Our brains learn what to do in various rooms in our homes or dorms. If you use your bedroom for a variety of activities, just walking into it wakes up your brain because it associates that room with mental alertness. Experts say you should reserve the bedroom for sleep or sex only.
9. Establish a regular schedule of sleep.
While this is especially difficult in college, try to go to bed and wake up at the same time each day.
10. Select the right mattress.
The mattress matters. If yours is too thin, too soft, too firm or too small, it will impact the quality of your sleep. Find one that is supportive but comfortable and as roomy as possible.
Top 10 sleep tips for college students
With all the research now available on how lack of sleep can negatively impact us, including scholastic performance, it is essential that getting the right amount of quality sleep is a high priority especially in college.
The Top 10 Sleep Tips for College Students below are what we found to be the very best sleeping tips for college students. They are simple, essentially cost-free, and highly effective.
1. Eat regular healthy meals but not right before bedtime.
2. Exercise every day.
3. Abstain from alcohol, smoking, and caffeine before bed.
4. Power down computers and TVs at bedtime.
5. Block the clock and other light sources that have to stay on.
6. Kill the noise and use earplugs if you have to.
7. Get cozy by using room-darkening shades, fans, or body pillows.
8. S’s only – reserve the bedroom for sleeping or sex, nothing else.
9. Same time/same place – go to bed at the same time every night.
10. Set limits for pets, as they can disrupt sleep; limit when Fido and Fluffy are allowed to sleep with you.
As the folks at the University of Georgia Health Center like to say – “SLEEP ROCKS!” Take the Top 10 Sleep Tips for College Students to heart and commit to making sleep a priority. Incorporating these practices into your routine now will serve you well in college and ensure restful, quality sleep throughout life!
Sleep resources for college students
The resources below provide additional information related to:
- The science and study of sleep
- The most common sleep disorders and how to identify them
- Where to go to get help with general sleep problems
- Stress management or mental health issues
- The best choices among sleep products including mattresses, pillows, and more
Sleep facts and studies
- Fact Slides is a website that presents an endless stream of facts in slide format. Information is updated daily and all facts are well-verified with credible sources cited.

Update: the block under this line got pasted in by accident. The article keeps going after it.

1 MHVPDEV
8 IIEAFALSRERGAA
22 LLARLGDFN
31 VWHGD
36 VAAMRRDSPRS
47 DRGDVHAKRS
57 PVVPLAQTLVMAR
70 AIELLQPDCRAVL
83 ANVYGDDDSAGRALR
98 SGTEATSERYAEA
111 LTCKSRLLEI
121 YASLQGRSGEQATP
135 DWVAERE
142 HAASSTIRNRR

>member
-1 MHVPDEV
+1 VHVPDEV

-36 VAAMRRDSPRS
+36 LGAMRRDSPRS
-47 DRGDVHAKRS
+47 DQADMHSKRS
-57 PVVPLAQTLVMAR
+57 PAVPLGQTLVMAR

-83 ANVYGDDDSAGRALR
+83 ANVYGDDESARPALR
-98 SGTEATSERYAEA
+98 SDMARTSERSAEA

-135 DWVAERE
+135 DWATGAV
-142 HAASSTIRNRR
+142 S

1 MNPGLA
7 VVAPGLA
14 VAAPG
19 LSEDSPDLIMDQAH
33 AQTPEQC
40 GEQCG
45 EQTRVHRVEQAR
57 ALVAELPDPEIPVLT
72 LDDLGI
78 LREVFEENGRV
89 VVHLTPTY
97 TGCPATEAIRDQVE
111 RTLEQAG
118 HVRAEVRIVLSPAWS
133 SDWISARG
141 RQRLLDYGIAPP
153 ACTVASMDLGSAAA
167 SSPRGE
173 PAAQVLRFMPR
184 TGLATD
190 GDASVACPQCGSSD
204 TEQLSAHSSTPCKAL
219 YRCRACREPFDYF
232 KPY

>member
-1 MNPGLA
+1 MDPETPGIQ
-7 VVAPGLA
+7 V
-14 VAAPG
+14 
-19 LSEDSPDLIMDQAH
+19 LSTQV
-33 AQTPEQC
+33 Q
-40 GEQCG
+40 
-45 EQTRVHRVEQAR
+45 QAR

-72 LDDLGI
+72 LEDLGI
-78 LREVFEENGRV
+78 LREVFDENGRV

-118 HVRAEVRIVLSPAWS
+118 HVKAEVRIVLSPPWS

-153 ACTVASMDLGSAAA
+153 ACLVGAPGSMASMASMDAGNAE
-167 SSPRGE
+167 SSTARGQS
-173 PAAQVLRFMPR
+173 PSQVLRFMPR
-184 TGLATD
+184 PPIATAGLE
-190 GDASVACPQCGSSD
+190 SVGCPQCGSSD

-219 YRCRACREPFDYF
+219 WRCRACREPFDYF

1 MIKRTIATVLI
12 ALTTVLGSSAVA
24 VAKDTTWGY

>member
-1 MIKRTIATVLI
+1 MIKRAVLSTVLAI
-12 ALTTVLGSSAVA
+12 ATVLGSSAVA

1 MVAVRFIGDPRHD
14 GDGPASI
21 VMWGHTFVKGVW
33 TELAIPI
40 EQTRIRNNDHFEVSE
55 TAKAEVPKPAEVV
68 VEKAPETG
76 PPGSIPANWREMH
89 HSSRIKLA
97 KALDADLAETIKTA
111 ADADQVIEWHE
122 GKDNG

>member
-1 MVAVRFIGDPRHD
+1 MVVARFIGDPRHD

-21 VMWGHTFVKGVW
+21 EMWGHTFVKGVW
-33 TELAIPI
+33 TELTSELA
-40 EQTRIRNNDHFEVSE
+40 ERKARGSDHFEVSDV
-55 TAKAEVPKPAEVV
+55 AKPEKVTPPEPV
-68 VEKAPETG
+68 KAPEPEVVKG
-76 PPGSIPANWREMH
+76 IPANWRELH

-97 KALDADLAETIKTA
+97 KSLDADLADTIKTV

- College View is an online community for college students that has articles and information on everything from financial aid to pulling all-nighters.
- As two of the premiere medical institutions in the country, both Harvard and Cleveland Clinic are always great sources of information for students about any medical condition or concern.
- If you have or believe you have a sleep disorder, you can get more information and find where to seek medical help at the National Sleep Foundation.
- Sleep Education is an online resource provided by the American Academy of Sleep Medicine where you can find endless sleep health information.
- WebMD is also a great place to visit online to gather information about sleep disorders or other health concerns.
- And see our guide to Sleep Disorders.
Stress relief resources
- Eat Fit Health is a nutrition and health counseling resource with a wide variety of information about stress relief.
- For learning more about the causes of stress and to get great tips about relieving stress that are homeopathic and all-natural, visit Stress Relief Resources.
- Another resource that is natural in its focus, is Natural Stress Relief Guide, which offers stress relief methods like herbal stress relief, music, games and yoga.
- Only Healthy provides comprehensive resources and helpful tips for healthy living and healthcare-related issues including stress.
Mental health resources
- Active Minds is a non-profit organization founded by a college student which has grown into a key influencer in the conversation about mental health on a national level. They offer a large number of resources for college students including their own suicide hotline.
- The non-profit Relief Resources provides a myriad of mental health resources, as well as a database of qualified mental health providers.
- ULifeline offers mental health resources created just for college students.
- Accredited Schools Online provides an entire library of resources to promote student mental health.
Where to go for help
- While a great resource for sleep disorder facts and information, the National Sleep Foundation also hosts a vibrant online community for those with sleep disorders.
- Help Guide is a source of informative guides on all health issues, including sleep disorders and sleep loss.
- While a wonderful source of information about specific health issues, WebMD can also provide many resources for help and treatment.